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Exoprimal Review: Unleash Chaos, Save Humanity, Dominate Dinosaurs

EDITORS' RATING : 7 / 10
Pros
  • Varied exosuits with unique playstyles
  • Fun, chaotic action
  • Expands and changes as you play through it
  • Interesting implementation of story and worldbuilding in a multiplayer-only title
Cons
  • PvP is poorly balanced
  • Story is lackluster and needlessly complicated
  • Lack of proper tutorials to help players learn new exosuits

An Xbox Series X|S code for "Exoprimal" was provided to Zaaz for this review. The game is available now on PC, PS4, PS5, Xbox One, and Xbox Series X|S.

Capcom's "Exoprimal" takes an joyously ridiculous premise and combines it with an amalgamation of gameplay genres and ideas to create a unique multiplayer experience unlike anything else in the studio's catalogue. Set in a future where dinosaurs repeatedly tear into the world through strange bubble rifts in the timeline, they pour out to kill everything nearby, which has led to soldiers in exosuits known as "exofighters" being deployed to kill them and protect humans. 

When it comes to actual gameplay, however, "Exoprimal" sees two teams of five players racing to complete a series of challenges against hordes of dinosaurs first. It blends together elements of "Destiny 2's" Gambit game mode, hero shooters like "Overwatch 2," and horde shooters like "Back 4 Blood." Matches are filled with raptor swarms, explosive weapon salvos, imposing tyrannosauruses, and the occasional climax of PvP to cap games off. It all works remarkably well, but to fully understand why, there is a lot to break down.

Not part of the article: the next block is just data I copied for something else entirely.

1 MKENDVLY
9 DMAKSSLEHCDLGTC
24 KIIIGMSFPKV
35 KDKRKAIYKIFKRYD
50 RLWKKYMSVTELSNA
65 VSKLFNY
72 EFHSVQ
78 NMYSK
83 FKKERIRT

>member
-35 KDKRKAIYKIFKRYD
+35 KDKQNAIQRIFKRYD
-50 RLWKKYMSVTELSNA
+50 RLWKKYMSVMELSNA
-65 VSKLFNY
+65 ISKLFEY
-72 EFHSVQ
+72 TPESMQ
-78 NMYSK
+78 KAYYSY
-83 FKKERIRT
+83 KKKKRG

A blend of genres

At the time of launch, "Exoprimal" only has one game mode: Dino Survival. In this mode, you have to travel through maps set in a collapsing futuristic city on a remote tropical island to reach each objective. There is no time for exploration, and nothing notable happens, but there is a small variety of objectives that build most of each match. The Dinosaur Cull objective sees players having to slay a target number of different dinosaurs, while other objectives require players to protect areas or chase down larger dinosaurs to kill them. 

Once a team wraps up their base objectives, they move on to the final round. Some of these are similar to the normal objectives with increased difficulty, but most are extremely distinct and act as a good climax for the energy of matches. The biggest element added to final rounds is PvP. In each final round, both teams get a special power-up that allows one member of the team to control a large dinosaur to attack the other team as both teams face off.

The exosuits fighting one another directly suffers from poor balancing, but sections where teams have to face one another in addition to hordes of dinosaurs and interesting objectives are a ton of fun. Luckily, if you end up hating PvP, you can select to only play PvE final rounds when matchmaking.

It's all about exosuits